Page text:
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In his second major book, Tom writes about centering. What, you may ask is centering? Tom says: "Centering is not an abstract term, but rather a practical tool available to all of us. We each have the ability to unify body, mind and spirit in a manner which will make us more relaxed, energized, and integrated than ever before. We can release stress rather than acquire it."
This book helps show the way to a more centered state. If Tom's first book was a how-to on centering and other concepts, this book is the user's manual. With great humor, self-deprecating and otherwise, Tom explains how life's pressures can cause us to become uncentered. More importantly, he teaches how to find center again. That doesn't mean we ignore life's problems, nor do we deny their importance. But it is truly up to us as to how we react, and how we can "turn a life of work into a work of art."
Even if you are always perfectly centered, and can easily handle the slowest checkout line or the rudest co-worker (or in Tom's case, the nearby wild elephant), you will enjoy this book. Tom teaches without seeming to teach. Journey to Center is filled with wonderful stories of uncentered moments, both his own and other folks'. We learn with Tom the lesson of attachment taught by a young Monk and an old (but well-toothed) monkey in Thailand. We see powerful lessons in centering taught by the Dalai Lama when he and Tom co-lead a workshop. Tom tells touching stories of friends who taught him powerful lessons by facing death with centered and calm temperaments. The book contains several stories of how Tom has dealt with some unusual problems by functioning from center, including the gentleman who rode his mules into Aspen in tribute to his certainty that John Denver was actually John the Baptist. We learn what really went on when Tom took his then 14-year-old son out of school for a year and traveled around the globe as a team. Jungles, beaches, mountains, and a whole heck of a lot of golf courses all played roles in teaching Tom, who now helps to teach us through this terrific book. -- Major Hal Bidlack, Windstar Journal, Fall 1997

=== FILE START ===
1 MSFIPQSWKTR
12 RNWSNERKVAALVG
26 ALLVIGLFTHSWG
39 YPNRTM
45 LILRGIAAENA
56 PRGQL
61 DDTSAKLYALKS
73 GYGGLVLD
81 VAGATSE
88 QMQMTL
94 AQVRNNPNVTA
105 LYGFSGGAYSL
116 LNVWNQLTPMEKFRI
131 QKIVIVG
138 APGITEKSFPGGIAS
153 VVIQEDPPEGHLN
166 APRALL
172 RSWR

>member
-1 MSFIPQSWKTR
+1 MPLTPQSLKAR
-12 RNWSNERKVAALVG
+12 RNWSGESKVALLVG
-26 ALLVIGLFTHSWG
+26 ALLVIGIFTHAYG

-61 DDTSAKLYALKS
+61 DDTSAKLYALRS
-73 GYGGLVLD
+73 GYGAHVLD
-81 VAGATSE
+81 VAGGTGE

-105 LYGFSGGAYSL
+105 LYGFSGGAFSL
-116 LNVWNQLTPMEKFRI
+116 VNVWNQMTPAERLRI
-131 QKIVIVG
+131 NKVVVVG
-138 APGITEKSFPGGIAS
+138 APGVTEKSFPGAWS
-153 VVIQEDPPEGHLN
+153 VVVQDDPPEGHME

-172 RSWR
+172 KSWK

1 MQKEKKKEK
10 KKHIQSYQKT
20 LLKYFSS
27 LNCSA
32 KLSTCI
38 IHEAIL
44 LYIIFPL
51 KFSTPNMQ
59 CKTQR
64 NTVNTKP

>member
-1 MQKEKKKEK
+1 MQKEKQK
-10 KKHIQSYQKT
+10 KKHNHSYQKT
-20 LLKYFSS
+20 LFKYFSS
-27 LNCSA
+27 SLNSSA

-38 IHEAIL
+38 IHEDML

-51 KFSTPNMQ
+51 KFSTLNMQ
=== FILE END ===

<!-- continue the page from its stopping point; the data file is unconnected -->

A good book to view conflict as more than words - kinesthetically understanding of a conflict. how to bring focus back into conflict, ownership of one self, and not connecting to... Read morePublished 11 months ago by Terje Theiss
The book shipped quickly. Thomas Crum is an excellent writer re: personal improvement and eastern philosophy. Read morePublished 14 months ago by Charles J Lueders
and then tried it at home. This material was presented to my team in a training seminar at work. I liked it enough to purchase this book on my own. Read morePublished 20 months ago by Gabriel Ortega
If you are someone who enjoys learning from a good storyteller, and you are interested in cultivating a calm, centered, and balanced presence no matter what is happening around... Read morePublished 21 months ago by Blueharvest7
Just a bunch of stories from the author's life, followed by few hints about why centering is a good thing. Read morePublished on November 5, 2012 by Doing what I can